Drake university hosts seventh democratic debate


Photos by Seth Howard

by Jessica Wood, Staff Reporter

On Jan. 14, six candidates took the stage for the seventh Democratic Debate at Drake University. 

The candidates who qualified for this debate were Vice President Joe Biden, Mayor Pete Buttigieg, Senator Amy Klobuchar, Senator Bernie Sanders, Senator Elizabeth Warren, and Tom Steyer. 

This debate was the first debate without a candidate of color being represented on the stage.

Tatum Clayburn, the secretary for the Simpson Democrats and a sophomore who was the president for Simpson for Booker, explained her concerns about that in an email. 

“I was very upset to see the lack of communication from all of the candidates regarding health care and how it affects low-income communities that are high in black and brown individuals,” Clayburn wrote. “This one is the first debate without a person of color. It was very disappointing to see the lack of acknowledgment towards these communities that are the most affected by these big insurance and healthcare corporations. This last debate was a perfect opportunity for these candidates to hit home, unfortunately, not many of them touched on the topics that minorities care about.”

In the debate about healthcare, Sanders defended his stance on Medicare for All, and still did not explain how much it would cost, even after he was directly asked. Biden explained that Obamacare (Affordable Care Act) is a foundation for Medicare and just needs to be reformed. Klobuchar agrees with Biden on building on to the Affordable Care Act while Buttigieg has his own plan, which he calls Medicare for All Who Want It. Warren explains that she will have the top 1% pay more in taxes to provide health care for all people.

The debates being held in Iowa are going to show impact when it comes to the Iowa Caucuses on Feb. 3. The Iowa Caucuses are the first caucus in the nation, and it is used as a baseline in predicting what will happen in the other caucuses.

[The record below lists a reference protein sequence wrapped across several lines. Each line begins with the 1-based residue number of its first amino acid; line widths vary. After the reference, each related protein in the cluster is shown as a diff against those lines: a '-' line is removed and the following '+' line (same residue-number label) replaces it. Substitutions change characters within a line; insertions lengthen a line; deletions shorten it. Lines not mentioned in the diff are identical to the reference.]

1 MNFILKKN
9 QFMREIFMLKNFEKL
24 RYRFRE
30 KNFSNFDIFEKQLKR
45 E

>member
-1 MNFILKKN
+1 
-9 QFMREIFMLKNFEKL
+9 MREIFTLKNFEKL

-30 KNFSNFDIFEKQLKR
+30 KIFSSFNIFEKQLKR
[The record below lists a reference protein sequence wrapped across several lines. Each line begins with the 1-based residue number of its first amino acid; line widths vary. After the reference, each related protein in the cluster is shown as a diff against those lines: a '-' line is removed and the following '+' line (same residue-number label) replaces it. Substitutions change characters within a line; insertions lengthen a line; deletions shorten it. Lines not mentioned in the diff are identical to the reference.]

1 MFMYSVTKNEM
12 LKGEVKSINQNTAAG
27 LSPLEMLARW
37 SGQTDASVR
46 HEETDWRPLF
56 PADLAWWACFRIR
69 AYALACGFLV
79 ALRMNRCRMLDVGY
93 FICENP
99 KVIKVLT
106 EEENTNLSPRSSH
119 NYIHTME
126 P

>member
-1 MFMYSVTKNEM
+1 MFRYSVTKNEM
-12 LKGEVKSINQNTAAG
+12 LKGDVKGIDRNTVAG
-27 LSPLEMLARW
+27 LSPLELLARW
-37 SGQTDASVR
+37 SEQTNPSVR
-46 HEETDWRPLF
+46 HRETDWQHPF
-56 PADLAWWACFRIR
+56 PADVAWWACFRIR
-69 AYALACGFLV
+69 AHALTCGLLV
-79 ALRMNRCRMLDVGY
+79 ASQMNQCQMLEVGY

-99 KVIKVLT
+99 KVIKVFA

To qualify for this debate, the candidates had to meet the Four Poll Threshold or the Early State Poll Threshold. 

According to Ballotpedia.org, the Four Poll Threshold requires candidates to meet a minimum of 5% support in four national or early poll states. While the Early State Poll Threshold requires candidates to meet a minimum of 7% in two single state polls. Ballotpedia is a nonprofit encyclopedia of election information and has been cited by over 14,000 media outlets. 

Candidates were also asked why they would be best for acting as commander in chief. These questions lead to additional questions about Iran and nuclear weapons, if they would leave troops in the Middle East and if not, how would they prevent ISIS from attacking in those areas and also the clearing of war actions with Congress. 

Candidates agreed about negotiations needing to start with Iran to bring back the Iran Nuclear Agreement formerly set in place. There were disagreements across the board on whether troops need to stay in the Middle East. Warren wanted to bring the troops home. She would also like to reduce the defense budget, in which Steyer agrees with her. Biden feels there needs to be a small number of troops in the Middle East. 

Trade was also a large topic of discussion in the first half of the debate.

Trade was a topic that seemed to split the stage. Sanders and Steyer seemed to agree they would not support United States Mexico-Canada Agreement due to the lack of an environmental plan. Candidates Warren and Klobuchar said that they support the USMCA because they provide some relief to farmers and workers. Warren says it is not perfect, but they should accept the relief and work to make it better as time goes on. 

At the end of the first half of the debate, Sanders was asked about a statement he said to Warren in 2018. According to Warren, Sanders told her a woman could never be president. Sander denied saying anything along those lines. 

This disagreement on stage caused the two to accuse one another of calling each other liars on national television at the end of the debate. 

The debate turned the focus on climate change where Buttigieg spoke about historic flooding that has happened across the Midwest and tornadoes made from the fire happening in Australia. Steyer also reminded the people watching, he was the only candidate who says climate change is his number one priority. 

“Warren and Sanders have fairly comprehensive environment plans. However, climate change is just Tom’s number one priority because he doesn’t have any other priorities,” Kylie Doupnik, a Political Science and Accounting major, said.  

Other topics spoken about were the impeachment trial and the removal of President Trump from office.

In closing, the candidates spoke about how important they felt it was to get President Trump out of the office and their plan to do so.